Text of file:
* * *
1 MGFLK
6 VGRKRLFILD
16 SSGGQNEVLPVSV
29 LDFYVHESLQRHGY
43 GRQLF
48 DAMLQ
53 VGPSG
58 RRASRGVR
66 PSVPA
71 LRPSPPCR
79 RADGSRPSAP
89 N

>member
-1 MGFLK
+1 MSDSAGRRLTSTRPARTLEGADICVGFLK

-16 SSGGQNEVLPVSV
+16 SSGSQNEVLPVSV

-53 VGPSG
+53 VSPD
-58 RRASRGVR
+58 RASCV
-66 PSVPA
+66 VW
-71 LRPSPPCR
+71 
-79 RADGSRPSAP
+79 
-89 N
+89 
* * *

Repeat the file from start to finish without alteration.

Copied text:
1 MGFLK
6 VGRKRLFILD
16 SSGGQNEVLPVSV
29 LDFYVHESLQRHGY
43 GRQLF
48 DAMLQ
53 VGPSG
58 RRASRGVR
66 PSVPA
71 LRPSPPCR
79 RADGSRPSAP
89 N

>member
-1 MGFLK
+1 MSDSAGRRLTSTRPARTLEGADICVGFLK

-16 SSGGQNEVLPVSV
+16 SSGSQNEVLPVSV

-53 VGPSG
+53 VSPD
-58 RRASRGVR
+58 RASCV
-66 PSVPA
+66 VW
-71 LRPSPPCR
+71 
-79 RADGSRPSAP
+79 
-89 N
+89 